None of these major investors needs to rely on either CCA or GEO to make money. By almost any measure, the increased number of deportations of immigrants has not had the desired effects on anyone other than the private prison industry. Unemployment among native-born citizens in the U.S. has skyrocketed even as the number of immigrants being deported has risen to over 400,000 a year. At over two million, the U.S. has a half million more people behind bars than China, which has the second highest number of prisoners among the nations of the world. One would like to think that bringing this information to Congress’s attention would be enough to compel them to abandon policies that criminalize immigrants. However, that is not likely to happen soon.

This probable hesitation for Congress to act is not merely because of the substantial campaign contributions that Senators and members of Congress receive from the private prison industry. Most members of Congress have personal investments in one or more of CCA’s or GEO’s major shareholders. While it is true that many people are invested in CCA or GEO through their pensions without knowing it, the reports on the personal finances of some key members of Congress suggest some of them have more than a casual interest in the fortunes of CCA or GEO.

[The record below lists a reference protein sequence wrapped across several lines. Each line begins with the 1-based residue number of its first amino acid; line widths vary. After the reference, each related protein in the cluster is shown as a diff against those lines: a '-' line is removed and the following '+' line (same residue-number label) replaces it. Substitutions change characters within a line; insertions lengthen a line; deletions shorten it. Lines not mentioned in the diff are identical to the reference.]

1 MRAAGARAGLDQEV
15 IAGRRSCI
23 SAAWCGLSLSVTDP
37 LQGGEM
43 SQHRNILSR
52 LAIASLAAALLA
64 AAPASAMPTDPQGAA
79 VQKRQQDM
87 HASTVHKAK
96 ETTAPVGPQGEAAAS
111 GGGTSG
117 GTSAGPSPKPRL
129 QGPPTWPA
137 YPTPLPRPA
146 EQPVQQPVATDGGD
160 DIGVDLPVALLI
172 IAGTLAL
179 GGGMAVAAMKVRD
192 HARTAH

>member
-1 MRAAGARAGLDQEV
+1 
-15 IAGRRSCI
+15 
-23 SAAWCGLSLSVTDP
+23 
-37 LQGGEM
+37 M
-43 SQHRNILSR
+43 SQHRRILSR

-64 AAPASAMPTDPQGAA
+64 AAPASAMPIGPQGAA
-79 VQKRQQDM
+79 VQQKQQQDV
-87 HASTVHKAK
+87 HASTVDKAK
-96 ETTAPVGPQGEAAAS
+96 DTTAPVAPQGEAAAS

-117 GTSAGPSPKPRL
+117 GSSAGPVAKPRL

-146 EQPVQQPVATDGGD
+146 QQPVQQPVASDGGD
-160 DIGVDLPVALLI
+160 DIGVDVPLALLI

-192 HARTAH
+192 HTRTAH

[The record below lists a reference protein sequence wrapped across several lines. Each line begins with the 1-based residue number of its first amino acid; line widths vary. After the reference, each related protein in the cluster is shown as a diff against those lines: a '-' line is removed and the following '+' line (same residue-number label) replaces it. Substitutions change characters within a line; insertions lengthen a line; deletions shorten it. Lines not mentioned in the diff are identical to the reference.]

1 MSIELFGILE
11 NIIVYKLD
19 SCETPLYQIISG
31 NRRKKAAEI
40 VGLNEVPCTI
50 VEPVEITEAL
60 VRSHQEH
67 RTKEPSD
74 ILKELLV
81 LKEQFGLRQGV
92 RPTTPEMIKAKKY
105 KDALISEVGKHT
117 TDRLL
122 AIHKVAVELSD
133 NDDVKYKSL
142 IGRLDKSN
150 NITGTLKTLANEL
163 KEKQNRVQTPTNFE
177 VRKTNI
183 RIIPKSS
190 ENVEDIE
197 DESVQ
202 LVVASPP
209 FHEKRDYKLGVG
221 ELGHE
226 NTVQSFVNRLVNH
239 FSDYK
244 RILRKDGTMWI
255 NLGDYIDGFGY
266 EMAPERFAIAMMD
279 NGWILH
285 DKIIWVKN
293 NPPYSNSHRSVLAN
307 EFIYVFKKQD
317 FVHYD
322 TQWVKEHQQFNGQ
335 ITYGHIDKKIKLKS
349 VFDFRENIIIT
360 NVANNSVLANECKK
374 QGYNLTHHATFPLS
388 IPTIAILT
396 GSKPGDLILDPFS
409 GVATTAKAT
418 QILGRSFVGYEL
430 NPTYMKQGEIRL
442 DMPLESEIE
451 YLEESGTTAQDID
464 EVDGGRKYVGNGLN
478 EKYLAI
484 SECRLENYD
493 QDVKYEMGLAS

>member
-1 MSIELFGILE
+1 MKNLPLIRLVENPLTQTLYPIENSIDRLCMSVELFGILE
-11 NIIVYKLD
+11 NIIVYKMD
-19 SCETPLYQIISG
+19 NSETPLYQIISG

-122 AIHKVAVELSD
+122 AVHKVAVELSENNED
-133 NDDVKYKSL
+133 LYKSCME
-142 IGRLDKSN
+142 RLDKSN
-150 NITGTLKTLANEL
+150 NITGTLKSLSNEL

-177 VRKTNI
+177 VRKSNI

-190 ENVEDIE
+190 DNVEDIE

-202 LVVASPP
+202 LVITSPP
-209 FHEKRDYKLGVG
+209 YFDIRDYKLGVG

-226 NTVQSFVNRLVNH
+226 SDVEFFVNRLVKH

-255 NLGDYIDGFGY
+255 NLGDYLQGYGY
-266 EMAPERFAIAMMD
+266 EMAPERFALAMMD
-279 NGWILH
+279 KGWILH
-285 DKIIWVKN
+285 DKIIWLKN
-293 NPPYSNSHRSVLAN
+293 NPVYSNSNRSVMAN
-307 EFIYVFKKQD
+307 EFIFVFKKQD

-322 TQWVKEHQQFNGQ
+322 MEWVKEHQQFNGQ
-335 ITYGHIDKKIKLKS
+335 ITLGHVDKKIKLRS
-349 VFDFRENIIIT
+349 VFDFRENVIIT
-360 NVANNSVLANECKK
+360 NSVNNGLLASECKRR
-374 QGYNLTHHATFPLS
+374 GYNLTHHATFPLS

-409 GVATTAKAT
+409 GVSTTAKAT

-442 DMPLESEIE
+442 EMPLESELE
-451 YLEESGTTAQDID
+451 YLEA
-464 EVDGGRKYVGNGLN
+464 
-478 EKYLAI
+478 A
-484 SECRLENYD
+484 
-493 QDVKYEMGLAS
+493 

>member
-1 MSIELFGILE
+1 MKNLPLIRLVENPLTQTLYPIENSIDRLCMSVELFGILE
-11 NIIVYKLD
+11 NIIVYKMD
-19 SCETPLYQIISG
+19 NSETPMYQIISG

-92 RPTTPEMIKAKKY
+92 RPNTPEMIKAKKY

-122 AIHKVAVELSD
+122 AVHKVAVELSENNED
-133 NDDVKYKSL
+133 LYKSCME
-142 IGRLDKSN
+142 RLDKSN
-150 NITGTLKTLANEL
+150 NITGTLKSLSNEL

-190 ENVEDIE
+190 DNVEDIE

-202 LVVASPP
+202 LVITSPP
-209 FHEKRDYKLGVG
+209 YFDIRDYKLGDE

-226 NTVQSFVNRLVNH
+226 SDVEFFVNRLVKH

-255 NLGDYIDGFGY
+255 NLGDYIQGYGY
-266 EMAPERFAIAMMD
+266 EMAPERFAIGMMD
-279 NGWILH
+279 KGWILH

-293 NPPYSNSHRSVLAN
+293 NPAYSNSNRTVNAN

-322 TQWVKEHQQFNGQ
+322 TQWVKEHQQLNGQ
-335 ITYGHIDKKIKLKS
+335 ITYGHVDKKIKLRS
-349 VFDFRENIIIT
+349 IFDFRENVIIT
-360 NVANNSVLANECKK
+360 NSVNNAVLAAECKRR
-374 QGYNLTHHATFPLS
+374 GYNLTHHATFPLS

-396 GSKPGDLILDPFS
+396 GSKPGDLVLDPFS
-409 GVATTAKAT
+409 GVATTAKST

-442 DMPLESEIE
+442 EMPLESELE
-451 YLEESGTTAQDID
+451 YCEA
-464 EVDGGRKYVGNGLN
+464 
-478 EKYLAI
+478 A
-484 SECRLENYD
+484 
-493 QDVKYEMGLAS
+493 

Senator Enzi, a senior Republican who sits on the Senate Budget Committee, was awarded a 100% approval rating by U.S. Border Control, which describes itself as “a non-profit, tax-exempt, citizen's lobby. USBC is dedicated to ending illegal immigration by securing our nation's borders and reforming our immigration policies.”

Compelling Congress to abandon immigrant criminalization policies is probably going to require, among other things, that we convince some combination of our pension funds, Wells Fargo, and a hedge fund or two pull out of the private prison industry and to go elsewhere to make money. Who knows? Some of these financial institutions might even see the wisdom in investing in companies that produce family wage jobs. Peter Cervantes-Gautschi, Co-Director of Enlace, has been a labor activist since 1965, starting as a farmworker in California. He has organized for HERE, SEIU, and CWA, headed two labor councils, started two low-wage worker organizations, and co-founded several labor-community coalitions, membership organizations, and political action committees.